Medical device specialist Greg Lambrecht has a wine collection to envy. But when his wife was pregnant, he faced a dilemma: he wanted to enjoy a nice glass of wine in the evenings without having to either polish off whole bottles or leave the delicious contents to decline.
What if he could remove a bit of wine from the bottle without removing the cork? he thought.
That's when the wheels started turning in his inventive mind. More than a decade ago, Lambrecht started imagining, and then testing, prototypes for a device that was launched this week.
Called Coravin, the device includes a long needle that penetrates the cork, extracts wine from the bottle and then replaces the wine with argon, an inert gas that doesn't interact in a negative way with the wine.
Lambrecht, who has worked in medicine since 1993, had developed a special needle that could be used with medical devices to safely deliver long-term drugs such as chemotherapy into the bloodstream without damaging the device or causing infection.
"I had one of these needles, and I'm looking at the bottle, and I'm thinking there's got to be a way I can use this to get wine out of the bottle without ever removing the cork and exposing the wine to oxygen ... which starts the aging clock," Lambrecht said.
He began experimenting, and from 2000 to 2011 tried different needles and gases, retasting the bottles of wine a year after he'd extracted a glass, and then again after two years and five years.
"I took my medical-device training and did prospective, blinded trials," said Lambrecht, chairman and founder of Coravin, which is based in Waltham, Mass. "I would scramble the glasses, and I'd try to see if I could tell the difference between the two, and pick which one had been accessed."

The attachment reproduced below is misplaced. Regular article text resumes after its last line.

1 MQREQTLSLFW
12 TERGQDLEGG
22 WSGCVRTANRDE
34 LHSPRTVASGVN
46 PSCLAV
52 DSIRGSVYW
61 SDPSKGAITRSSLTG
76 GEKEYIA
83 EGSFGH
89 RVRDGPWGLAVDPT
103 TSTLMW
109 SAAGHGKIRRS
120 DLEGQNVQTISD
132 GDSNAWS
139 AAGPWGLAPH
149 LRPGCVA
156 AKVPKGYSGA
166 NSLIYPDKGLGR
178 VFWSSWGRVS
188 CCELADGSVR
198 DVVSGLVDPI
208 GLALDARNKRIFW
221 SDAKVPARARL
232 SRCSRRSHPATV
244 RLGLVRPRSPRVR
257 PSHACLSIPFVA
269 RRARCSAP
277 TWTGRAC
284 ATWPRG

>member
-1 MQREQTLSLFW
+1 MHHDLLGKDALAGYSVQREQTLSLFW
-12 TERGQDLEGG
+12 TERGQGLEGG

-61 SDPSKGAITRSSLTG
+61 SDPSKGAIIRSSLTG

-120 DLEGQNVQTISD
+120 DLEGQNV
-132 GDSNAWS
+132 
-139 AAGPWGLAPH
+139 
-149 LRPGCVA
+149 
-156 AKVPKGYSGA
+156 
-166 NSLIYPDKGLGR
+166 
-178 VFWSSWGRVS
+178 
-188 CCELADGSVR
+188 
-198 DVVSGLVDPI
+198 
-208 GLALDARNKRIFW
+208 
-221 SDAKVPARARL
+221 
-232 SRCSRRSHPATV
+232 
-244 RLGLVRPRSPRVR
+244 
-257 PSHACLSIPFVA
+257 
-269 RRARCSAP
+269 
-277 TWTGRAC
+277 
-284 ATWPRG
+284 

His tasty science experiments involved testing wines from a variety of regions and vintages, with older and newer cork designs. A cork, which is a biological tissue, after all, will reseal as long as it is under pressure, Lambrecht said.
Lambrecht explored using helium or nitrogen to help preserve the wine before settling on argon.
"My son wanted me to use helium, but it didn't work," Lambrecht said. "Helium is so small that it can get through the cork."
When he tried nitrogen, he found he could taste a difference in the wine five years after opening the bottle.
As he worked, Lambrecht filed a series of patents. The device, now selling for $299, is geared to any wine drinker, whether an individual aficionado or a winemaker who wants to test a bottle before release, and to restaurants or tasting rooms that want to offer more wines by the glass, he said.
Martinelli Winery and Vineyards in Windsor was one of the early testers of the device. Lambrecht contacted them because, as a fan of their wine, he wanted to use it in his release party, said Regina Martinelli, executive vice president. The winery has been experimenting with it for several weeks.
"When I saw it, I was like, 'This is the answer to everything I've been wanting to do," Martinelli said. "I can now do high-end library wines from the '90s and 2000s in tastings without opening the whole bottle ... and the bottle's still good months, years later."